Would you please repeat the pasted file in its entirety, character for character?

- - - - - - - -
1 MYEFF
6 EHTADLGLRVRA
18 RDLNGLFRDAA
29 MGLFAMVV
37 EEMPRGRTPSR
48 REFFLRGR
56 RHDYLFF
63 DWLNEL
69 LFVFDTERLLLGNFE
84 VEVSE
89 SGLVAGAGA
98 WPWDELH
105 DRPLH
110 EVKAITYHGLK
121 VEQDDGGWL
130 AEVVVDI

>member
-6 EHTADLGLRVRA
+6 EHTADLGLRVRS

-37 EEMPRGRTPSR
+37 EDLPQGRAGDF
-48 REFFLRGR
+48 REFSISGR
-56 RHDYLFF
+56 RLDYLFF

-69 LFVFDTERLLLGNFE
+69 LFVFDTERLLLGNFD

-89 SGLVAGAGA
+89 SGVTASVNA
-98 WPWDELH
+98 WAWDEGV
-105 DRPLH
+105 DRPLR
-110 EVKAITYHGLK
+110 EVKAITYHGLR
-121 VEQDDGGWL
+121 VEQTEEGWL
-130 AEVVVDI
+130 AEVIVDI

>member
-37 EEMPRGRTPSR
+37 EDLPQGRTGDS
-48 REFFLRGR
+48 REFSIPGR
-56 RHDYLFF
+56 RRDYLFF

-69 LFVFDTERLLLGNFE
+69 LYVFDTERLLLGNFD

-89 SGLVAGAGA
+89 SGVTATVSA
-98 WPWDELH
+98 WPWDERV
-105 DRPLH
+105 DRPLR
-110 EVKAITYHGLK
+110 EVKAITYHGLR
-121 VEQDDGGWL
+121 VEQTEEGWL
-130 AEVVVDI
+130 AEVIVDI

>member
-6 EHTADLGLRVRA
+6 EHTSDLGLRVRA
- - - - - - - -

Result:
1 MYEFF
6 EHTADLGLRVRA
18 RDLNGLFRDAA
29 MGLFAMVV
37 EEMPRGRTPSR
48 REFFLRGR
56 RHDYLFF
63 DWLNEL
69 LFVFDTERLLLGNFE
84 VEVSE
89 SGLVAGAGA
98 WPWDELH
105 DRPLH
110 EVKAITYHGLK
121 VEQDDGGWL
130 AEVVVDI

>member
-6 EHTADLGLRVRA
+6 EHTADLGLRVRS

-37 EEMPRGRTPSR
+37 EDLPQGRAGDF
-48 REFFLRGR
+48 REFSISGR
-56 RHDYLFF
+56 RLDYLFF

-69 LFVFDTERLLLGNFE
+69 LFVFDTERLLLGNFD

-89 SGLVAGAGA
+89 SGVTASVNA
-98 WPWDELH
+98 WAWDEGV
-105 DRPLH
+105 DRPLR
-110 EVKAITYHGLK
+110 EVKAITYHGLR
-121 VEQDDGGWL
+121 VEQTEEGWL
-130 AEVVVDI
+130 AEVIVDI

>member
-37 EEMPRGRTPSR
+37 EDLPQGRTGDS
-48 REFFLRGR
+48 REFSIPGR
-56 RHDYLFF
+56 RRDYLFF

-69 LFVFDTERLLLGNFE
+69 LYVFDTERLLLGNFD

-89 SGLVAGAGA
+89 SGVTATVSA
-98 WPWDELH
+98 WPWDERV
-105 DRPLH
+105 DRPLR
-110 EVKAITYHGLK
+110 EVKAITYHGLR
-121 VEQDDGGWL
+121 VEQTEEGWL
-130 AEVVVDI
+130 AEVIVDI

>member
-6 EHTADLGLRVRA
+6 EHTSDLGLRVRA